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From: Michael Andre-Driussi <mantis@sirius.com>
Subject: (urth) BaD sCienCe
Date: Wed, 1 Dec 1999 21:07:27 

I'm trying to think of a major science fiction work in which the
sensawunder science has held up . . .

I keep thinking of poor old Larry Niven, who was about as close to the
non-classified source of Big Science as a fiction writer could be; in one
sense he seemed to be in the position of being a "bard of Big Science,"
hearing the jargon from the white coats, then bringing it down to the
common reader like Prometheus carrying fire from the gods to humankind . .
. yet "Neutron Star"?  RINGWORLD?  (Although, as a sop for the topic: the
mini-black holes that he used in some short stories are kissing cousins to
the sort of black hole I envision at work in Old Sun.)

Or Paul Park, who dusted off Tommy Gold's discredited theory on hydrocarbon
formation (Park's "sugar rain"), as well as tucking in a few earlier age
skiffy artifacts like a car that runs on gunpowder (I thought that Park
might have actually thought something up with this item, until I saw a
literature survey and learned better).  Sharing this trait with Gene Wolfe;
maybe Wolfe's motto should be "Never let science get in the way of story."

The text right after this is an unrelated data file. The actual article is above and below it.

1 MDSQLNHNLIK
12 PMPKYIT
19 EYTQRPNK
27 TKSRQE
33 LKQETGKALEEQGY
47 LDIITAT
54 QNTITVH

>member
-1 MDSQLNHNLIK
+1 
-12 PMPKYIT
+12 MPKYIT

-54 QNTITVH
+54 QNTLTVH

(But with Wolfe I also sense that he is impishly playing with the fickle
nature of science vogue.)

(Alas!  Paul Park left me behind in CELESTIS when he had an orbital
beanstalk in place on a tidelocked world, without a breath to spare about
the extra kinks that this puts in the engineering exercise . . . I have a
hard time seeing a geostationary orbit around a tidelocked world . . . and
if the orbital elevator is reaching all the way out to a Trojan Point, well
of course I'd like to hear about it.)

Has anything held up any better than FRANKENSTEIN, which was written
vaguely in the science of its day by a non-scientific wisp of a girl?
After being discredited in the early part of the 20th century, has Mary
been validated because in the late 20th century it is an everyday occurance
to ressurrect the (recently) dead with electrical discharge?

It is also peculiar to me that scientists get to "discover" ideas (or claim
them or name them, which is perhaps the most important in the end) first
laid out in sf.  For example, the so-called "Dyson Sphere" is really a
Stapledon Light Trap; Martyn Fogg gets to work out the mechanics of
"stellificating" Jupiter without a mention of Arthur C. Clarke; etc.  Which
is fair, in the sense that the scientist is working with his calculator for
an afternoon or whatever, figuring out this and that, and furthermore, a
supposedly scientific paper will be tarnished by any sort of mention of
"inspiration by genre," but still: I think it is a two way street between
science and sf, yet it is constantly portrayed as a one way street, or
worse, a high tower and a slimy ghetto.  Which is true, of course:
charlatans and bonefides on both sides.


*More Wolfe info & archive of this list at http://www.urth.net/urth/

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